What You Need to Know About the Florida Homestead Exemption
If you’ve recently moved to, or are considering moving to Sunny Sarasota Florida, you may not understand the Florida Homestead Exemption and how it affects the amount of property taxes you will pay on your new home or how you apply for it.
Here’s a very brief summary of what you as a new Florida homeowner needs to know and what to do to benefit from the Exemption. The goal of Homestead Exemptions is to reduce property taxes by sheltering a certain amount of a home’s value from certain taxes.
The Florida Homestead Exemption is, in simple terms, a reduction in the Assessed Value of your real estate property and it has two parts. The first $25,000 of Assessed Value is exempt from ad valorem property taxes. Any Assessed Value from $50,000 up to $75,000 is also exempt except for school taxes. Homeowners who qualify for the Homestead Exemption also benefit from the “Save Our Homes Cap,” which caps annual increases in Assessed Value at no more than 3% or the change in the Consumer Price Index, whichever is less.
To qualify for the Homestead Exemption, you must
- be a permanent resident of the State of Florida, and
- own and occupy the property on January 1.
The most common means of demonstrating your permanent residence status is to hold a valid Florida Driver License or ID, have a vehicle registered in Florida and, if you vote, be registered to vote at the homestead address. Since the U.S. government passed the “My Real ID Act” in 2004, driver’s licenses and other government issued forms of identification must be registered to a person’s legal address, so you need to be sure that your “legal address” is your permanent Florida address, and that that is the address of the property for which you are applying for the Exemption.
The Homestead Exemption may save a homeowner up to $600 depending on the taxing districts levying taxes on your property. In 2013, for example, homesteaded properties in unincorporated Sarasota County with values over $75,000 saw a tax savings of $477. Properties within the incorporated cities and the Town of Longboat Key would see greater savings due to the additional taxes levied in those areas. The sheltered value from the Save Our Homes Cap, which fluctuates up or down every year and is unique to each property, will also result in tax savings. Your Sarasota - Bradenton area Realtor can tell you which neighborhoods are in “incorporated” versus “non-incorporated” taxing districts.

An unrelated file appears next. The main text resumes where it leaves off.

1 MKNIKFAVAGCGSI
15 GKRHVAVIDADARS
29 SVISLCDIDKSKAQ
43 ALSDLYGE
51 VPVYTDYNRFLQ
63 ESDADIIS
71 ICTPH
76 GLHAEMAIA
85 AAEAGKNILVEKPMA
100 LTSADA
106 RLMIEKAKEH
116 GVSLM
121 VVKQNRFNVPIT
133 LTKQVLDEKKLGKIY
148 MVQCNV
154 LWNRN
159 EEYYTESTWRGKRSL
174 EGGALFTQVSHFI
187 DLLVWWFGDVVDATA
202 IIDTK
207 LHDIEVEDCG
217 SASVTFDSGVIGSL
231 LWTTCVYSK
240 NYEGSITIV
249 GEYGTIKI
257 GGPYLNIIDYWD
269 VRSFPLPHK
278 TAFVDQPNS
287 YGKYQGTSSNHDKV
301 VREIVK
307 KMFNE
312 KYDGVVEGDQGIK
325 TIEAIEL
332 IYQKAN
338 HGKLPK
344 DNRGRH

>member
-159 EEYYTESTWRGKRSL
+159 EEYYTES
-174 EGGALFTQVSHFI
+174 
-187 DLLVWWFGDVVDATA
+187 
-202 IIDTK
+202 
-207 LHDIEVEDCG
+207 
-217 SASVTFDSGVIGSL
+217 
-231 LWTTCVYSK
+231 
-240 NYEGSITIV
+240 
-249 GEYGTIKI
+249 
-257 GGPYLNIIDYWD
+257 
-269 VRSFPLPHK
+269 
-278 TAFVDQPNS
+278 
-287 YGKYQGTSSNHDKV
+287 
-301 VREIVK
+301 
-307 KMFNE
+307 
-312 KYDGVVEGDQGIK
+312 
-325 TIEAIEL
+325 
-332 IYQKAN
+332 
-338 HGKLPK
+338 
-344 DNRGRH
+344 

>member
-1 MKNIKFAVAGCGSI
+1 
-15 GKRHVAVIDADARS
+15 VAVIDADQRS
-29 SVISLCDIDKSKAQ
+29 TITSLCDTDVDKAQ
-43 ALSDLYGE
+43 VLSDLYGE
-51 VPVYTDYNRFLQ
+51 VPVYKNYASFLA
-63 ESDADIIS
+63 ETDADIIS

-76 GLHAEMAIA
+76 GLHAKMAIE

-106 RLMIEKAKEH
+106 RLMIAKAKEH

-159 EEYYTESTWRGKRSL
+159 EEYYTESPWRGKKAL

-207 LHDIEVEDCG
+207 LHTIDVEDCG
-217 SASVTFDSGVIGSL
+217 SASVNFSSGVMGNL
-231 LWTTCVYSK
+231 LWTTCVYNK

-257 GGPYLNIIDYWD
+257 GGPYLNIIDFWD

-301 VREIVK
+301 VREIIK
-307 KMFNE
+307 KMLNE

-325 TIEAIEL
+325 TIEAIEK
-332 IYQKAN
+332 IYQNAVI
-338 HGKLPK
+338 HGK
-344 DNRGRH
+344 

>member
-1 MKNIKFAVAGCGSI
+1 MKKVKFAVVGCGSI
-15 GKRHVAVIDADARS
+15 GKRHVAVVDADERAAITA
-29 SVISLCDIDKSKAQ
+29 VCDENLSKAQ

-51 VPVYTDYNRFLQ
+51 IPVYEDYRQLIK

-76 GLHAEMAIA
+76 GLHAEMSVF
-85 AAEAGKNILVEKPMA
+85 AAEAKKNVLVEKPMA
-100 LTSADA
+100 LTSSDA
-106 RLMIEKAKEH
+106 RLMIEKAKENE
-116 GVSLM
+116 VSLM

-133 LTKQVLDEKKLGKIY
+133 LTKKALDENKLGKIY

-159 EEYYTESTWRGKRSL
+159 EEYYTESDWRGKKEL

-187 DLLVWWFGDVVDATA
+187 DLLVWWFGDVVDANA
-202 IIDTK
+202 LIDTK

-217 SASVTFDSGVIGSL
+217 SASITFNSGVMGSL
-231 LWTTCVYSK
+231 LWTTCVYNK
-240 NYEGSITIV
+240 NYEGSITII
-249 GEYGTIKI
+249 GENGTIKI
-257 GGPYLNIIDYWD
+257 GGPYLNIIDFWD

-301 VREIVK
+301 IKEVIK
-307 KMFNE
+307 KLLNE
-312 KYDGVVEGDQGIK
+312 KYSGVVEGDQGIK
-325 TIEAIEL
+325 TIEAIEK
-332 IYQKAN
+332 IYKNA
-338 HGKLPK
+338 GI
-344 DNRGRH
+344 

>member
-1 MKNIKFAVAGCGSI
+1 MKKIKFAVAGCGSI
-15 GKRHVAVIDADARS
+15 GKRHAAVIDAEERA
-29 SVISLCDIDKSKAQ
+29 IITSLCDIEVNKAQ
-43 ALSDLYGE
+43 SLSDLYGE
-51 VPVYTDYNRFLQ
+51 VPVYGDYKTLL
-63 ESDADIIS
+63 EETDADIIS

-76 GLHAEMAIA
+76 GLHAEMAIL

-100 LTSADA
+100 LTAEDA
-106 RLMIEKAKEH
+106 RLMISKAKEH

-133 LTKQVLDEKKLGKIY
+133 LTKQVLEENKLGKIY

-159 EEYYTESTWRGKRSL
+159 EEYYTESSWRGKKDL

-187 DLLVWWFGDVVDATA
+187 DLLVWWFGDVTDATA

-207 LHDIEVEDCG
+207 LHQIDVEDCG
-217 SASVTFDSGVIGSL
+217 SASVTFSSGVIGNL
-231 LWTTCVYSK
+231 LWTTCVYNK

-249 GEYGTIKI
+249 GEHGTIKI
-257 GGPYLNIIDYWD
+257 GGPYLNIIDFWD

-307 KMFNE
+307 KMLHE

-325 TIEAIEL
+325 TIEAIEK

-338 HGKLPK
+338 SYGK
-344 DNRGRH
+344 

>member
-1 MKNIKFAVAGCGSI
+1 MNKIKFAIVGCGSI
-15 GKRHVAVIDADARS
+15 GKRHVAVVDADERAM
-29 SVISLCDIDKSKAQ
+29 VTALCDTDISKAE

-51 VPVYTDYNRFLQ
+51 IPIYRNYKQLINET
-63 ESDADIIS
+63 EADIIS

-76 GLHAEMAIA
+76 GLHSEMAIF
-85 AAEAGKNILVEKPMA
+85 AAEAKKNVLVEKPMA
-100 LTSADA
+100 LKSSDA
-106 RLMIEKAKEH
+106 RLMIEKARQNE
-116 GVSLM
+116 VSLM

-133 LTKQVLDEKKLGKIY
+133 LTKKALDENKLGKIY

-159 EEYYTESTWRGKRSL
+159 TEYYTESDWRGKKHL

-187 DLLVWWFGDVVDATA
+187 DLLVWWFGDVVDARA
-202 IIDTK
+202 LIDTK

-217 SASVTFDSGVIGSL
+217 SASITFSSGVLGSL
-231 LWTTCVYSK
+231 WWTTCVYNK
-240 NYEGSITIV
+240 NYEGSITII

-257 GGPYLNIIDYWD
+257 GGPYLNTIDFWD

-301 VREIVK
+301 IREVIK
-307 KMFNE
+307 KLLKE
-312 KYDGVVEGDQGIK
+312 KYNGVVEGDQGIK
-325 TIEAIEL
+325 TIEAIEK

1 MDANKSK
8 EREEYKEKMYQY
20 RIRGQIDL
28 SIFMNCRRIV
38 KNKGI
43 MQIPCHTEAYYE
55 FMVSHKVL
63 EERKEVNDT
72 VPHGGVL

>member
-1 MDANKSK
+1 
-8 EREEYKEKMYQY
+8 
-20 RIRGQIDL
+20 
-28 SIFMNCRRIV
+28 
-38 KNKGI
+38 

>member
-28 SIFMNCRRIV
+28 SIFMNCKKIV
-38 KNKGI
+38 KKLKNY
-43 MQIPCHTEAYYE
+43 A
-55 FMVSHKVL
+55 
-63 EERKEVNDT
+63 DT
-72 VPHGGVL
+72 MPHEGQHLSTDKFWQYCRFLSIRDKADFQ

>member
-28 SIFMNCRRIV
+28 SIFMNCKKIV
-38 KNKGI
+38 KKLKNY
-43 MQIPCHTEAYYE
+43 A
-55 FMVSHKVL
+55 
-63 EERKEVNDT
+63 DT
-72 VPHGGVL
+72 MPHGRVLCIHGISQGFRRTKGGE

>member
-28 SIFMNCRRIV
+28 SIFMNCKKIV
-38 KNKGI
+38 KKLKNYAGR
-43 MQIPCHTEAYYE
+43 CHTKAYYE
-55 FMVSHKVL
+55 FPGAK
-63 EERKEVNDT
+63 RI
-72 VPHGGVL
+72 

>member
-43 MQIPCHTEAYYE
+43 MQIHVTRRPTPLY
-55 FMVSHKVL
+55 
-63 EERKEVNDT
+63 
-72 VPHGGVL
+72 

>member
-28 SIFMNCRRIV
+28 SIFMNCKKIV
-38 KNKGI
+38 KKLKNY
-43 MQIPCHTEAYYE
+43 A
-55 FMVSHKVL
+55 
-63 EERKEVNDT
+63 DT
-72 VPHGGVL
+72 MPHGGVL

Qualified property owners may apply for the Homestead Exemption at any time, up to the March 1 statutory deadline, once they have established themselves as permanent residents of Florida at the homestead address. Applications may be filed on line through or in person at your county's Property Appraiser's Office.
And then there is "Portability." If a Homestead Exemption applicant claimed the exemption on a previous residence in the past 2 tax years, some or all of the difference between the market and assessed value of the previous homestead, if any, may be transferred to the new homestead resulting in additional tax savings in the first year of the new exemption.
There are additional exemptions available to widowed, disabled and blind homeowners, disabled veterans and income-qualified persons over the age of 65. Further, members of the armed services may also qualify for an additional exemption if he or she was deployed during the previous calendar year outside the continental United States, Alaska, and Hawaii in support of a designated operation (The Florida legislature designates which "operations" qualify for this exemption each year).
In summary, as you consider the total cost of owning a home or condo in Sarasota, you need to be aware of all of the various tax breaks that may be available to you. Your Sarasota Realtor can answer many of your questions about the Florida Homestead Exemption but you may also want to visit the Sarasota County Appraiser’s Office website or the Manatee County Property Appraiser’s Officewebsite for more information.